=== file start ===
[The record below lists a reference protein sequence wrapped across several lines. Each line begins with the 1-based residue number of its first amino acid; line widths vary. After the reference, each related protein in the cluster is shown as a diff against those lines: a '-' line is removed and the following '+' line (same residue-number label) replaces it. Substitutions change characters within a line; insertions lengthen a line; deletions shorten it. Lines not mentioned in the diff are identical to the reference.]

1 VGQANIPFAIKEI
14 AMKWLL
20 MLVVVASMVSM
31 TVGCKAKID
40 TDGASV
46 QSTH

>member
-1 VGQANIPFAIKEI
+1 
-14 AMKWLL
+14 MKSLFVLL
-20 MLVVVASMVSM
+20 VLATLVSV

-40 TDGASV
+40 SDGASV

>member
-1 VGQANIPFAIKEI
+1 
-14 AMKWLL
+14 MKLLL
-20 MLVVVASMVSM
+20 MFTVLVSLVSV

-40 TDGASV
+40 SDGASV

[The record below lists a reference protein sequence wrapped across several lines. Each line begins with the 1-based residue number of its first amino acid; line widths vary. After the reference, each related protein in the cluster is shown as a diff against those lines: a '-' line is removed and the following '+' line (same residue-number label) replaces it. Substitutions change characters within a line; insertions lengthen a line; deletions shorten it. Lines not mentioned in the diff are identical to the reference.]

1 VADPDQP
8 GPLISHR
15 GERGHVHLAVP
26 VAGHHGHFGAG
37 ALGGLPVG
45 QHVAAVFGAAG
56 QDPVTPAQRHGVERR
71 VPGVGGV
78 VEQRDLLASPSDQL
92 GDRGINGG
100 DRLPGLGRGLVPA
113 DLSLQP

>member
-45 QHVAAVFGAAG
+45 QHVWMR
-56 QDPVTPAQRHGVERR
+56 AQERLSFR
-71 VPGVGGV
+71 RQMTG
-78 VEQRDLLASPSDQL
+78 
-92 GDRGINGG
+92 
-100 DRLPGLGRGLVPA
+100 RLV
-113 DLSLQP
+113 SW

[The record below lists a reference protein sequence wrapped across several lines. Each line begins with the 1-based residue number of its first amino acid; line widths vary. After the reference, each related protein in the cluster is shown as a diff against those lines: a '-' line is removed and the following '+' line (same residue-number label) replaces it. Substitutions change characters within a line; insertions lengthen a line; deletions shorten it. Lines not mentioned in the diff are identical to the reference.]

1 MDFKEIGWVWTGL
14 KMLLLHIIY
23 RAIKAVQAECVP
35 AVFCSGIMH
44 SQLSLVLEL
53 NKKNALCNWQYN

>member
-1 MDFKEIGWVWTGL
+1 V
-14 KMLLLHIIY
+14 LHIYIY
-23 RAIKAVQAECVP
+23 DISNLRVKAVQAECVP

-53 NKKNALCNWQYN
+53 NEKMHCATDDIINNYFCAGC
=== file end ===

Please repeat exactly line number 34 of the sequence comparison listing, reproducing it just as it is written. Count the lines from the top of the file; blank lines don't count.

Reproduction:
71 VPGVGGV